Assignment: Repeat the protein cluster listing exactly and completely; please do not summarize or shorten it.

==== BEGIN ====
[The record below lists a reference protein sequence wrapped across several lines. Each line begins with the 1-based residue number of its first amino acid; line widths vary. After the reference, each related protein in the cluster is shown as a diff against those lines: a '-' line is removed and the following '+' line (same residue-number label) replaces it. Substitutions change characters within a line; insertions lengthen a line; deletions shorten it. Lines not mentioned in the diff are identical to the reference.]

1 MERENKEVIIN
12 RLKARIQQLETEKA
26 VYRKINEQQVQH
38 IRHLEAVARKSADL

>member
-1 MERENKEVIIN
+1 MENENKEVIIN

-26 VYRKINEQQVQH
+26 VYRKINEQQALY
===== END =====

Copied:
[The record below lists a reference protein sequence wrapped across several lines. Each line begins with the 1-based residue number of its first amino acid; line widths vary. After the reference, each related protein in the cluster is shown as a diff against those lines: a '-' line is removed and the following '+' line (same residue-number label) replaces it. Substitutions change characters within a line; insertions lengthen a line; deletions shorten it. Lines not mentioned in the diff are identical to the reference.]

1 MERENKEVIIN
12 RLKARIQQLETEKA
26 VYRKINEQQVQH
38 IRHLEAVARKSADL

>member
-1 MERENKEVIIN
+1 MENENKEVIIN

-26 VYRKINEQQVQH
+26 VYRKINEQQALY